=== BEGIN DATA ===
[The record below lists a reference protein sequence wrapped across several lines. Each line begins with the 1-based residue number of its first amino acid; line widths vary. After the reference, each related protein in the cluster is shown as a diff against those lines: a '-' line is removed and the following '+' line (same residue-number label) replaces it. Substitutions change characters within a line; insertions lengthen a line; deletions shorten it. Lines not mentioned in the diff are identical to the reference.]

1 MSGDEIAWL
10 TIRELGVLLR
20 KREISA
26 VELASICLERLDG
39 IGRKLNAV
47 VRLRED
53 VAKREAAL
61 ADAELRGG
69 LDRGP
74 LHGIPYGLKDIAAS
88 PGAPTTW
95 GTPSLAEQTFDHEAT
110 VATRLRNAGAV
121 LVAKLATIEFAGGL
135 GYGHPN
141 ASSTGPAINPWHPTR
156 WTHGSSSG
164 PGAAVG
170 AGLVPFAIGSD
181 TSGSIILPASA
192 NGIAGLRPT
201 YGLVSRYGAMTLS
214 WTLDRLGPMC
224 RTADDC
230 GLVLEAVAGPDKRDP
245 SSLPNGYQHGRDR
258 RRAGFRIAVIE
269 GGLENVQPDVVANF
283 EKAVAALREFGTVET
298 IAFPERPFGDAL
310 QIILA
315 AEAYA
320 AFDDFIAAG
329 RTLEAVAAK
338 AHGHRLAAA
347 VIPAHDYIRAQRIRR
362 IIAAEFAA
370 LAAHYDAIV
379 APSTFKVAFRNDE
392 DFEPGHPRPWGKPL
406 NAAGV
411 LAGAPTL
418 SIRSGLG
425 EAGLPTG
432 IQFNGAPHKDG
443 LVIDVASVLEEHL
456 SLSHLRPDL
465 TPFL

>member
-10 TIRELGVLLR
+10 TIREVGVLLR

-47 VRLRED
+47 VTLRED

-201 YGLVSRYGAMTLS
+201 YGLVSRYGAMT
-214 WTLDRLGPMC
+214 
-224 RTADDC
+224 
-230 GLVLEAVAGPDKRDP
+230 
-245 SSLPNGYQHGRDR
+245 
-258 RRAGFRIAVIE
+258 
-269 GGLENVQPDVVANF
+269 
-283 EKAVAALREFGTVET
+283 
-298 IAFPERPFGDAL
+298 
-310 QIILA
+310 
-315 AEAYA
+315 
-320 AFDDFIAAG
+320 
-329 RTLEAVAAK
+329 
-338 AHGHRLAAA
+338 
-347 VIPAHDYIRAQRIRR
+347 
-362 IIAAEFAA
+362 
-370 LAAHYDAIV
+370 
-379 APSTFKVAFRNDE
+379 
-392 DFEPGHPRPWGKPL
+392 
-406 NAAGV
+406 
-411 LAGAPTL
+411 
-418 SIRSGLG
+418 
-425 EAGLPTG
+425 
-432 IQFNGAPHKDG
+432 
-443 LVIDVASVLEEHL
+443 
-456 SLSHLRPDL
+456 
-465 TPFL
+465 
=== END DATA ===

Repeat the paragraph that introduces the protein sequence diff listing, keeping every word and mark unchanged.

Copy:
[The record below lists a reference protein sequence wrapped across several lines. Each line begins with the 1-based residue number of its first amino acid; line widths vary. After the reference, each related protein in the cluster is shown as a diff against those lines: a '-' line is removed and the following '+' line (same residue-number label) replaces it. Substitutions change characters within a line; insertions lengthen a line; deletions shorten it. Lines not mentioned in the diff are identical to the reference.]